We won’t achieve global justice by merely using reference frameworks, tools and processes related to the current paradigm that creates this injustice. We need a paradigm shift. This requires creativity, participation and “out of the box” thinking. We would like to tell you the story of “how DEEEP became a transformative experiment”.

Once upon a time, there was a planet Earth. Not all of its habitants lived in the same way: unfairness and injustice was a common experience for most of them. They were on the other hand connected to each other through technologies, trading, stock markets, a liberal economy etc. This society was based on myths reinforcing injustice, such as eternal economic growth or development. It was time for the Earth’s citizens to become aware of this situation and to take action against the unfair rules dominating the whole planet. However, this was not as easy as it seemed. Most of those involved tried to address the outcomes and not the causes of these inequalities. After a while, some groups started to try and shift the whole paradigm and de-construct the fundamental myths of this society to tackle the root causes of injustice. The end of the story is still to be written. The “happy ever after” still has to be created… but we are  getting there!

In this story, DEEEP was part of the second group of people. We were part of this new movement sometimes called “The Great Transition”. The objective was huge but we were not alone: everyday more and more people join us (researchers, citizens, academics, NGO’s, associations etc.). To find out more about this movement, have a look at some of these websites: Smart CSO’s and Common Cause.

By promoting values that we believed in and constantly reflecting on the way we worked and how we could do things differently.

We wanted to:

  • Raise awareness: write our own guidelines to enhance this approach through our actions and communications.
  • Be a “model” for the development sector: be coherent in our values, vision and mission in all the things we did.
  • Be a “pioneer” in the civil society sector: show that systemic thinking was possible and that tackling the systemic causes of the issues we address was the best way forward.
  • By promoting a transformative way of acting: encourage a systemic approach within the development education sector and support CSOs and DEAR actors to work together for the same objective.
  • From local to global and from global to local. We went further than the traditional sectoral approach of the development field by bringing a broad range of stakeholders together to find and work on common ground. For example, we wanted to initiate a global movement for positive change by bringing together 200 participants from all over the world, and from all different walks of life, in a global conference to critically discuss the global justice agenda.
  • We have embedded a systemic approach into the way that the DEEEP project fonctions. For example, we had a “critical friend” who accompanied us during the project to facilitate transformative learning processes.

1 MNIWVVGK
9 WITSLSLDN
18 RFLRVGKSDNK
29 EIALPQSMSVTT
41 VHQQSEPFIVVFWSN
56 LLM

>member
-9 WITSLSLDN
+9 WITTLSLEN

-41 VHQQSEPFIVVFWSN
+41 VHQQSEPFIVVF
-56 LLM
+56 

• We have integrated a transformative approach in to our respective strategies. E.g.: the advocacy work explored alternative ways of doing advocacy.
  • We didn’t promote myths of the current paradigm in our communication and in our activities. E.g.: we worked with partners we considered as paradigm shifters too.
  • We have critically assessed concepts of organisation, work and management. We followed a logic of empowerment rather than performance. E.g.: the team worked part-time, we worked horizontally rather than hierarchically.
  • We had internal Green Policies that we asked each shareholder to respect. E.g.: for our global conference, we asked participants to compensate for their CO2 emissions and we allocated parts of the budget covering these costs.

It seems that people are eager to see that things can be done differently by thinking boldly and learning humbly at the same time“, says Tobias Troll, DEEEP project manager.

Systemic thinking was not always easy to apply at all stages and requires a critical mind. By taking part in this experiment, we set our own guidelines, we tested them and we adjusted them according to our experience. We had to be flexible because the simplest answer is not always the most systemic one 😉

Among these guidelines, we set up Green Policies that we wanted to be inclusive and transparent. Here are some examples of how we apply these policies on a daily basis.

In the office:

  • We had a green server and we use a green cloud system;
  • We worked with green and ethical partners (when possible);
  • We used only recycled paper and we sort our waste;
  • We didn’t print in color

When organising events:

  • The welcome packs were shared online with the participants, avoiding paper waste.
  • The catering was organic and local (when possible).
  • We avoided meat consumption, the food was vegetarian by default.
  • We asked participants to compensate for their CO2 emissions and we allocated parts of the budget covering these costs.

Upcoming events

More pictures